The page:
My kids would ask me insane questions, tell me crazy stories and some of their conversations were not even appropriate for adults. It was never my job to judge them. Sure they may annoy me at times but I loved them to the best of my ability. They didn’t need another person telling them how bad they were, what they did wrong or why I was disappointed in them. They would hear words like, “your awesome, you got it, I know this is hard but keep going, I really like you, don’t give up”. It was my job but it was also God working through me to give them a safe place where they felt wanted, needed, seen and heard. Learning peoples names was a big one! I would remember to ask about their weekends, classes, clubs and interests which made the world of a difference when getting to know them. They knew I really cared because I showed them.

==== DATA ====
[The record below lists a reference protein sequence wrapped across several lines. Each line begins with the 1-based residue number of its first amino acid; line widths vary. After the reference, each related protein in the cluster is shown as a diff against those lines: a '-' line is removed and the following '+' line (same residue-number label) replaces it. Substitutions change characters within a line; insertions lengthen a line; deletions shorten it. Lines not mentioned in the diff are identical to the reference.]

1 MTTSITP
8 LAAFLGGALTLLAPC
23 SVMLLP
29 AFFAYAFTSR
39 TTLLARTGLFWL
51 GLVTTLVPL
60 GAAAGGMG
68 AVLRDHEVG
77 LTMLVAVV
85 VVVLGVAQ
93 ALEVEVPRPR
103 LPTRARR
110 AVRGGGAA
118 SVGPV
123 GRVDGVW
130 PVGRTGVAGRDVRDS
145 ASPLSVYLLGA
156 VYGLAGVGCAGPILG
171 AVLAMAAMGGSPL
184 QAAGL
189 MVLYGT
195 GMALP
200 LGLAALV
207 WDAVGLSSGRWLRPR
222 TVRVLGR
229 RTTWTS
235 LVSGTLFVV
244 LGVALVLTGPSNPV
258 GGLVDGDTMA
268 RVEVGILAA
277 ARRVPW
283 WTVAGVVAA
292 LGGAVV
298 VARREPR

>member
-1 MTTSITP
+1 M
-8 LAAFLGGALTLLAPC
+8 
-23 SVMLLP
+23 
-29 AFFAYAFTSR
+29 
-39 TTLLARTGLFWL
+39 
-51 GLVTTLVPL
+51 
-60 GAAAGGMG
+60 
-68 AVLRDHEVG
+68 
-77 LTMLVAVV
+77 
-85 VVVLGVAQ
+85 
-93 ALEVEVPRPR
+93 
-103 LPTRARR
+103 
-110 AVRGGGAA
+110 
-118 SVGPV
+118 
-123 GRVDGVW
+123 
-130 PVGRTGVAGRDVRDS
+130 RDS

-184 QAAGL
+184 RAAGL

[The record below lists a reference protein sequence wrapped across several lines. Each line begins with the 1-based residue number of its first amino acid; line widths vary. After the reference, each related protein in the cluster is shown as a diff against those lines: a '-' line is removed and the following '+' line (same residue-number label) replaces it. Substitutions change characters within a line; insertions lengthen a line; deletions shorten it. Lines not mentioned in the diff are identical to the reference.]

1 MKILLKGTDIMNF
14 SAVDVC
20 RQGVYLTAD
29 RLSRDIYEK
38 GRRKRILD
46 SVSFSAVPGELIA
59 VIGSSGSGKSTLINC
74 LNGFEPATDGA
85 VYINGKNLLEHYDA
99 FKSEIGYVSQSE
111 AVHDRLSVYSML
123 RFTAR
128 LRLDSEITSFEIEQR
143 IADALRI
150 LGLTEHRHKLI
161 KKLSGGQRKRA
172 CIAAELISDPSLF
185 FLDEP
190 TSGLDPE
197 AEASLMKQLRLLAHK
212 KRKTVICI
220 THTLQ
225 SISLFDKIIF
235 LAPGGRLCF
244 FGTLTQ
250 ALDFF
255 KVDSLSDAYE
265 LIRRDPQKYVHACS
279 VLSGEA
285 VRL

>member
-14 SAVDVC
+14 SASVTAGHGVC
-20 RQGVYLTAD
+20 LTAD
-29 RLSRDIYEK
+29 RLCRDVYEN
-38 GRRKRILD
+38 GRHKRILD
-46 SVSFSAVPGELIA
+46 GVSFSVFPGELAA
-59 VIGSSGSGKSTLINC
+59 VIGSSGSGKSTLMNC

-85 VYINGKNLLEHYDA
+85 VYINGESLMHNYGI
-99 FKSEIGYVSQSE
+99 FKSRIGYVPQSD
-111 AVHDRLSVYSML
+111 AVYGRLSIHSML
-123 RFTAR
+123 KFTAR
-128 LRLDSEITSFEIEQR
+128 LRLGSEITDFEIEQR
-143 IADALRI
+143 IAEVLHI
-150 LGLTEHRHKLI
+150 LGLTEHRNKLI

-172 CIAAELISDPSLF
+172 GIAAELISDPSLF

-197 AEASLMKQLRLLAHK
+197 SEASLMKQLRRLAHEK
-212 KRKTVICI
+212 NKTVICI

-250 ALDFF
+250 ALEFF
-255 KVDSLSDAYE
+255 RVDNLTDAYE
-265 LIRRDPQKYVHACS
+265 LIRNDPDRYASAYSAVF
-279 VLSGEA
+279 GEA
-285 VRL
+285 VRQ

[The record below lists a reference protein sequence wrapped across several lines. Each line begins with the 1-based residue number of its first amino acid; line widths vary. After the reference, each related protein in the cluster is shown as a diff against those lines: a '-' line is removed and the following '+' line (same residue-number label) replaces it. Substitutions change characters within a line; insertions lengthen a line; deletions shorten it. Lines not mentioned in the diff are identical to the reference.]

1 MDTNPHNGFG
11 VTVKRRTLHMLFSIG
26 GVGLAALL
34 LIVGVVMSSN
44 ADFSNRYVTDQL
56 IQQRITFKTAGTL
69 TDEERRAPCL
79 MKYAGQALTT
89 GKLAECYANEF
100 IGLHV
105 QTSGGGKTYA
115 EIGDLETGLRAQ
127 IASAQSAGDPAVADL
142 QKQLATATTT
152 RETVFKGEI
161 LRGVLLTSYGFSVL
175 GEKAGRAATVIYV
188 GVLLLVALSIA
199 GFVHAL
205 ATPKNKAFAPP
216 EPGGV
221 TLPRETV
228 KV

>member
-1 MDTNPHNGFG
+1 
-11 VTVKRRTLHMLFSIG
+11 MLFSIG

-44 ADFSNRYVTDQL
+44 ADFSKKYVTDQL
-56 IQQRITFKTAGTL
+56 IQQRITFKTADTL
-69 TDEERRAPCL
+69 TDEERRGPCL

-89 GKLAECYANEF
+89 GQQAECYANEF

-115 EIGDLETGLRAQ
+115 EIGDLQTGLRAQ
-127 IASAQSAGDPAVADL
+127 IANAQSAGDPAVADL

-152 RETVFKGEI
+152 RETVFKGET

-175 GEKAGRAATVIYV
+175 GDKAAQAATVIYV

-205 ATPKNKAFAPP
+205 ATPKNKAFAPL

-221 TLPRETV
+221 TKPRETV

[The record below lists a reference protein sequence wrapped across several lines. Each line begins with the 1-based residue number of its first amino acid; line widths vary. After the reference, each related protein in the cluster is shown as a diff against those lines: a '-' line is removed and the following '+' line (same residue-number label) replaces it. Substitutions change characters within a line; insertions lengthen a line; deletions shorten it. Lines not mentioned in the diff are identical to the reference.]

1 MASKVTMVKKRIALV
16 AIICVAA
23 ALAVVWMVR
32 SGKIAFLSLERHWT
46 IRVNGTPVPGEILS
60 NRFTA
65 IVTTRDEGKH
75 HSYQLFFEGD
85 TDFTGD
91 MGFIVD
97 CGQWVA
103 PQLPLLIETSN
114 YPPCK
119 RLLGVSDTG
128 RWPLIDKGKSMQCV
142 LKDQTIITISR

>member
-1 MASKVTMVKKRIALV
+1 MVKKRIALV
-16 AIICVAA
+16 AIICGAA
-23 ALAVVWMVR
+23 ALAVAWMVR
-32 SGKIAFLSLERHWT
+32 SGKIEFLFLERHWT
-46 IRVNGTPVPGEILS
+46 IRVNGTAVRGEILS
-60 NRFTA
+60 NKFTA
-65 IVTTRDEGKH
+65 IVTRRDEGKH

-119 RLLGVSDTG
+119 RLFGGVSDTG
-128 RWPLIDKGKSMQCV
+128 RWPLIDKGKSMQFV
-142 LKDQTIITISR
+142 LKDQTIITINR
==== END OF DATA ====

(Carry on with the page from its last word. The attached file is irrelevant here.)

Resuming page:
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  • Reply
    March 9, 2019 at 2:27 pm

    Great advice for anyone at any age! Thank you!

    • Reply
      Sunshine Style
      March 10, 2019 at 7:39 pm

      Thank you so much Tammy!! =)

  • Reply
    March 11, 2019 at 1:09 am

    Oh my goodness YES to allll the above. There are days that can be incredibly stressful, but when I look back at it, there are so many good lessons and moments in teaching.